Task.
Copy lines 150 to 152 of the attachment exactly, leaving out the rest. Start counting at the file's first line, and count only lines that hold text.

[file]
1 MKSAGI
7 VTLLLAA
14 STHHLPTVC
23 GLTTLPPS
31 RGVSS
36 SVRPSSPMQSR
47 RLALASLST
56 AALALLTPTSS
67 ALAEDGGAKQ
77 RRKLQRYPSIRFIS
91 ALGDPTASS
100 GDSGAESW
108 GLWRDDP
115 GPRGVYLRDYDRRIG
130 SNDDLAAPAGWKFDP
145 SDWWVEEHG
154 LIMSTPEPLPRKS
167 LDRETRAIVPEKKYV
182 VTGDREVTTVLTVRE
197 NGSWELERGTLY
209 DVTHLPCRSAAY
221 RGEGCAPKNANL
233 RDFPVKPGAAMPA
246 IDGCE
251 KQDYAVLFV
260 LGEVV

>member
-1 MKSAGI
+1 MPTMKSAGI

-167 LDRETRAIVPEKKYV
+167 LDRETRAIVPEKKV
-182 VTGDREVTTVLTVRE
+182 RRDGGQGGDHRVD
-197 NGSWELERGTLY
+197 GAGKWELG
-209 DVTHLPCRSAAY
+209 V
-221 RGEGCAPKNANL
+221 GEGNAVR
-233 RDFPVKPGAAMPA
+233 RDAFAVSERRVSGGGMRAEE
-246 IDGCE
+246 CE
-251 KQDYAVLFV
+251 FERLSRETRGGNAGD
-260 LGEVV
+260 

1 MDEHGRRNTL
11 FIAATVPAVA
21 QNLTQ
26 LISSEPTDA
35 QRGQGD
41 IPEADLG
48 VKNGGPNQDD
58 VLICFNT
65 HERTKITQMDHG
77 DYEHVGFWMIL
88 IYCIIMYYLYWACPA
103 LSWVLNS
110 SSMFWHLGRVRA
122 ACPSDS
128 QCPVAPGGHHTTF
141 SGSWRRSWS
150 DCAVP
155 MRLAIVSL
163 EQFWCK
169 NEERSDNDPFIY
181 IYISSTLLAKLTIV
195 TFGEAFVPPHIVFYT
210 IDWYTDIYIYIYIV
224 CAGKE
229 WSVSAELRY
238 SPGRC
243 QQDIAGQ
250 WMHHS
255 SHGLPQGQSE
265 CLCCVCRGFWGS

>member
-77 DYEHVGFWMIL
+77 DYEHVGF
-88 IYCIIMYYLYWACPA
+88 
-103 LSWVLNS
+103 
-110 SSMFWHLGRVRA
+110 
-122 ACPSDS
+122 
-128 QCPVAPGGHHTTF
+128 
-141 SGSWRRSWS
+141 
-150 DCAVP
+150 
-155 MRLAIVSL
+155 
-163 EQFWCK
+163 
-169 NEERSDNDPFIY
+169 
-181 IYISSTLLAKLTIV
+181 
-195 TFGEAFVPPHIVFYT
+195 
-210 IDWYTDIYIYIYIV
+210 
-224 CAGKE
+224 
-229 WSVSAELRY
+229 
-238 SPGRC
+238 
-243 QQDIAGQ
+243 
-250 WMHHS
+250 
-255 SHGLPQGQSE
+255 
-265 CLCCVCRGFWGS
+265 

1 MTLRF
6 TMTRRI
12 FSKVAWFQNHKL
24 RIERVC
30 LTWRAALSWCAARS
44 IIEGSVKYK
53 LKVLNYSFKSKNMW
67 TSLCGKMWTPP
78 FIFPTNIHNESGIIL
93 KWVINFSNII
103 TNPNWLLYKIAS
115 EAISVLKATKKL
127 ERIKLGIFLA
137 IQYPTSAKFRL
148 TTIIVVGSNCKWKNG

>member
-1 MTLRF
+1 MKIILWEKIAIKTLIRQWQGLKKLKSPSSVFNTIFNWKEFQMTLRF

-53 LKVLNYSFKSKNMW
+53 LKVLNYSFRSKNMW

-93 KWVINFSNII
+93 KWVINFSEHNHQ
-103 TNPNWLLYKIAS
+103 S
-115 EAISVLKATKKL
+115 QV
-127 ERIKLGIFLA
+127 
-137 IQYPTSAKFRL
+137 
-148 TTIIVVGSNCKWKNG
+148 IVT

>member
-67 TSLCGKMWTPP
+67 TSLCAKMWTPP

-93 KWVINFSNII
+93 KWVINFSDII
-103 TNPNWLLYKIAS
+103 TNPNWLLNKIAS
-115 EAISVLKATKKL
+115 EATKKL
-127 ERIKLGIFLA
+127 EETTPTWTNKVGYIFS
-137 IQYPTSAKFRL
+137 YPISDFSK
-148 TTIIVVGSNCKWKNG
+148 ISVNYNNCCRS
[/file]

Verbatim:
+137 
-148 TTIIVVGSNCKWKNG
+148 IVT